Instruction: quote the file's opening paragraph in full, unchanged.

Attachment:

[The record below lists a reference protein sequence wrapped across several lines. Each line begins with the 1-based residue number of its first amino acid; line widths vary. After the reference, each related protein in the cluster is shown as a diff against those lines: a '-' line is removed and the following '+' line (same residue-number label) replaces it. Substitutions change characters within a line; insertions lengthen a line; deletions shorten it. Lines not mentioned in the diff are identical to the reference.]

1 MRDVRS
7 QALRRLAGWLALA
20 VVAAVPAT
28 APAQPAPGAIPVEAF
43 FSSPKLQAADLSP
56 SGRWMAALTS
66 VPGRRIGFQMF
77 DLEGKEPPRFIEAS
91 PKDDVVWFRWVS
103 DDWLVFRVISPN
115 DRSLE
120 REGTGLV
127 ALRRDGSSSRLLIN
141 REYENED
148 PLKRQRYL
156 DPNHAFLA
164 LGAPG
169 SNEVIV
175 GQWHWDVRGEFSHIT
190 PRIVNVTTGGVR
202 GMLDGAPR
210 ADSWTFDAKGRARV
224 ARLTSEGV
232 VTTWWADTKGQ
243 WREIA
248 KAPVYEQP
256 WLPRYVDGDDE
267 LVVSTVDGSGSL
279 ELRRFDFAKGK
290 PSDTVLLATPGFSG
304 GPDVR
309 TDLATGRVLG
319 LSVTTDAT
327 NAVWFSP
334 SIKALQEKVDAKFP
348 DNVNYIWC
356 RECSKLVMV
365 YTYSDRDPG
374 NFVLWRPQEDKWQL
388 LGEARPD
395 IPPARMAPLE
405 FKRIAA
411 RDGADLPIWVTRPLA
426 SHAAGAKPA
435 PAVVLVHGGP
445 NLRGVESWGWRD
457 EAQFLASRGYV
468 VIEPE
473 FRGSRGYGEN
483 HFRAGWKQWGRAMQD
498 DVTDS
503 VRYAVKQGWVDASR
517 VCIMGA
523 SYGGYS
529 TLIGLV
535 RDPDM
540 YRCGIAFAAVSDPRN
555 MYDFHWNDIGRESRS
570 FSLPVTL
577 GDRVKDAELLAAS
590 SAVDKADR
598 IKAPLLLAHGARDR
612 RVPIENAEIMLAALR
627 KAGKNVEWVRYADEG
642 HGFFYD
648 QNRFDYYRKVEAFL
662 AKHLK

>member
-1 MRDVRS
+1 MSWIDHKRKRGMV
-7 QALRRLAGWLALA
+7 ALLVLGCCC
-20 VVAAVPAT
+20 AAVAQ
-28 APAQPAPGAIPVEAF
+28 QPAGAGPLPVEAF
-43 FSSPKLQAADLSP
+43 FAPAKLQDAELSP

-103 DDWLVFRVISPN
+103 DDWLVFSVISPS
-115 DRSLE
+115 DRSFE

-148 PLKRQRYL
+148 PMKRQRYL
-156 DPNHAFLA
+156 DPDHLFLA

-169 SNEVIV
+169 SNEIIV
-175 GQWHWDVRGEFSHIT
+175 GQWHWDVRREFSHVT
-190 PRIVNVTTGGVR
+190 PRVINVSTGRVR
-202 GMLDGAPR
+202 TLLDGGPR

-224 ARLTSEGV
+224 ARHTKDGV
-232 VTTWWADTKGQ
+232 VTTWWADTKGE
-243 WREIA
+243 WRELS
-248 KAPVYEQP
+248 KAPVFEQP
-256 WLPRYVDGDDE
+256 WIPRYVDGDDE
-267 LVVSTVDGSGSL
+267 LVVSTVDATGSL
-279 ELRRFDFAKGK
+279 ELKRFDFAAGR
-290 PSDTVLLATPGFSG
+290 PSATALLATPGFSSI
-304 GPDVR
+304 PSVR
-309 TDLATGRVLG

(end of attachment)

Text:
[The record below lists a reference protein sequence wrapped across several lines. Each line begins with the 1-based residue number of its first amino acid; line widths vary. After the reference, each related protein in the cluster is shown as a diff against those lines: a '-' line is removed and the following '+' line (same residue-number label) replaces it. Substitutions change characters within a line; insertions lengthen a line; deletions shorten it. Lines not mentioned in the diff are identical to the reference.]